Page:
Wednesday, October 10, 2012

CDC: Update On Fungal Meningitis Outbreak – Oct 10th

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# 6623

 

We’ve updated numbers from the CDC this afternoon on the cases of meningitis across the country linked to potentially contaminated injectable steroids, along with an updated Q&A sheet for patients and revised case definitions for clinicians.

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While the numbers continue to climb, it is important to note that this type of meningitis is not contagious. All of these cases received an epidural injection from a potentially contaminated steroid.

 

 

I’ve only excerpted the opening of the FAQ page for Patients below, follow the link to read it in its entirety.

 

Frequently Asked Questions For Patients: Multistate Meningitis Outbreak Investigation

October 10, 2012 12:45 PM EDT

About the Outbreak

Background
The Centers for Disease Control and Prevention (CDC) and the Food and Drug Administration (FDA) are currently coordinating a multistate investigation of fungal meningitis among patients who received an epidural steroid injection with a potentially contaminated product. Several of these patients also suffered strokes that are believed to have resulted from their infection.

 

How many cases have been reported?
Updates about the investigation, including
case counts, are available at http://www.cdc.gov/hai/outbreaks/meningitis.html.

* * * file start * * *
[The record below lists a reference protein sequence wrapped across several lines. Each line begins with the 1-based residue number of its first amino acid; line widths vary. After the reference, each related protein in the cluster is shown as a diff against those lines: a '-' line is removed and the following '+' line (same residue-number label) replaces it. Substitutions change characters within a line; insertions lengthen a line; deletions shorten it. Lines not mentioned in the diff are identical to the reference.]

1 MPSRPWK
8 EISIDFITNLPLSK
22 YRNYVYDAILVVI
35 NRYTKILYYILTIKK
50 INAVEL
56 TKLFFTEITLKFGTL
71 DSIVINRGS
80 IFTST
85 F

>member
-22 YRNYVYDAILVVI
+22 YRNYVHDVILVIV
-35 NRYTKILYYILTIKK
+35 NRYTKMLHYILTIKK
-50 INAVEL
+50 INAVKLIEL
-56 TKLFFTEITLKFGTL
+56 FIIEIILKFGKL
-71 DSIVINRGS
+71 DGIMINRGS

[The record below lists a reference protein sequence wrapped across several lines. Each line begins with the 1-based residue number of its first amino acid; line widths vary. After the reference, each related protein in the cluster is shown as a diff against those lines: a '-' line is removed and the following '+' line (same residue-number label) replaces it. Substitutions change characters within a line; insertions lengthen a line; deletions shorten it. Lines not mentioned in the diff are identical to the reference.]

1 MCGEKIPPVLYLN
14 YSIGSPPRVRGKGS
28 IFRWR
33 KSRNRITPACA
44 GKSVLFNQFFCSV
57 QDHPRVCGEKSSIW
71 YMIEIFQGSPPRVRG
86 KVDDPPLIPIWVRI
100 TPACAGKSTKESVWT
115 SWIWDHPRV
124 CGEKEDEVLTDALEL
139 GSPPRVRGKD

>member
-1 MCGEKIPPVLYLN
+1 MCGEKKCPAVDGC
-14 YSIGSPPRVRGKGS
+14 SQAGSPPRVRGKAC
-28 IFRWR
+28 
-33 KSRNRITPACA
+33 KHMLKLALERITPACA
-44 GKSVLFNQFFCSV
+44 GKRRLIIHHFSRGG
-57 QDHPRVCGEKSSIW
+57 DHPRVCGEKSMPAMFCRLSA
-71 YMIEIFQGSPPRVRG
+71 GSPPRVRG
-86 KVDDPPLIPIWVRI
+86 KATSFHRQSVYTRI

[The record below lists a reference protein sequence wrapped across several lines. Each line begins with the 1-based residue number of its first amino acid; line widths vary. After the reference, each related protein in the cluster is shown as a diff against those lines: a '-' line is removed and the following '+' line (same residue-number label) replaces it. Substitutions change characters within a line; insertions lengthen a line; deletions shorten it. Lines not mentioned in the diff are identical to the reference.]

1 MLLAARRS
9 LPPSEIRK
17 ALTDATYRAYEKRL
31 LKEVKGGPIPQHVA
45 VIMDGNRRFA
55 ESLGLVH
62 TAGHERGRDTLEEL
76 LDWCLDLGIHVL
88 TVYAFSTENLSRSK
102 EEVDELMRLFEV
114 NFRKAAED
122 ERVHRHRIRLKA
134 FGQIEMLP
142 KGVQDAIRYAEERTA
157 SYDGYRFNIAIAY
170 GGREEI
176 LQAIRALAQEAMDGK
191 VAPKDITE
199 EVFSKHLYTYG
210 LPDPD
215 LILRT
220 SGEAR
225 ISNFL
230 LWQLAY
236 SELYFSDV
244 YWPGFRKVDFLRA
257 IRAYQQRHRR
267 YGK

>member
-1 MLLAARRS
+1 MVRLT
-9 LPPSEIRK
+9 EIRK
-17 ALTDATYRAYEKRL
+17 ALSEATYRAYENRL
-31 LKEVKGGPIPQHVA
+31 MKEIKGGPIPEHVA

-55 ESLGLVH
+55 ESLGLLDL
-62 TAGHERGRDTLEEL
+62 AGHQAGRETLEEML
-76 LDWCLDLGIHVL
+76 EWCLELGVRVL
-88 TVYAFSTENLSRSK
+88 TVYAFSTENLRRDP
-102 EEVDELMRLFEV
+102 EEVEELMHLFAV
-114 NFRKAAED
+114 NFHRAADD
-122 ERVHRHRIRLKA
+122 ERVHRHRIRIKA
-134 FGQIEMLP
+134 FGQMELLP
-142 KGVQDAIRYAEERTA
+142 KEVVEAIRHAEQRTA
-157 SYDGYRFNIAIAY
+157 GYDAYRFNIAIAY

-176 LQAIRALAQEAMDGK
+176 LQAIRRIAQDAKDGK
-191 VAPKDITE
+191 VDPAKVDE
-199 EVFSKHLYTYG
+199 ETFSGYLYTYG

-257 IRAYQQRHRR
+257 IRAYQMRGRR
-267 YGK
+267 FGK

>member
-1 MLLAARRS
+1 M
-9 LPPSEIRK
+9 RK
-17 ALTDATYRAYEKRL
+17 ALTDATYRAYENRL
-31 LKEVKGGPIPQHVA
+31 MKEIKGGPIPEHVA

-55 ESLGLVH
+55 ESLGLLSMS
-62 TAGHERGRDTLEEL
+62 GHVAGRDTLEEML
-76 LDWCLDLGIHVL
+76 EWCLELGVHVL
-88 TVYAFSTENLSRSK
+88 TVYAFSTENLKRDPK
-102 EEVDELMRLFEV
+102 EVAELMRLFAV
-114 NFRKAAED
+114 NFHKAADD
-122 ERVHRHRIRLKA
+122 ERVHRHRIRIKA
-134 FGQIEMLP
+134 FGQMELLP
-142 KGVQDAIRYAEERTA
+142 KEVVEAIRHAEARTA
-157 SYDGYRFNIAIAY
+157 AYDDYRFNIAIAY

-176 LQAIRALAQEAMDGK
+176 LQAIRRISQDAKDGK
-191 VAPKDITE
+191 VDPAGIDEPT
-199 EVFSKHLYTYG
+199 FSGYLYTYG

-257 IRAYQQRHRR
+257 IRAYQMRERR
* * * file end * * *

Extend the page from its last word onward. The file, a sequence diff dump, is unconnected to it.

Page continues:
Is the source of the outbreak known?
CDC is investigating medications and products that are associated with this outbreak of meningitis. At this point, the original source of the outbreak has not been determined. However, injectable steroid medication has been linked to the outbreak. The
lotsExternal Web Site Icon of medication that were given to patients have been recalled by the manufacturer.

 

The type of epidural medication given to patients affected by this outbreak is not the same type of medication as that given to women during childbirth.

(Continue . . . .)

 

Of interest primarily to clinicians, here is a link to the updated case definitions.

 

Multistate Outbreak of Meningitis Associated with Injection of Potentially Contaminated Steroid Products

 

 

And finally, a report from Maggie Fox of NBC News on the growing controversies surrounding compounding pharmacies.

 

Compounding pharmacies -- heroes or outlaws?

By Maggie Fox, NBC News

A single compounding pharmacy, one that mixes up drugs to order, appears to be the source of contamination that has killed 12 people and made more than 100 sick with a rare form of fungal meningitis. Some consumer advocates want the Food and Drug Administration to crack down harder on such pharmacies, but the legal battle for regulate them has been long and convoluted.

(Continue . . . )

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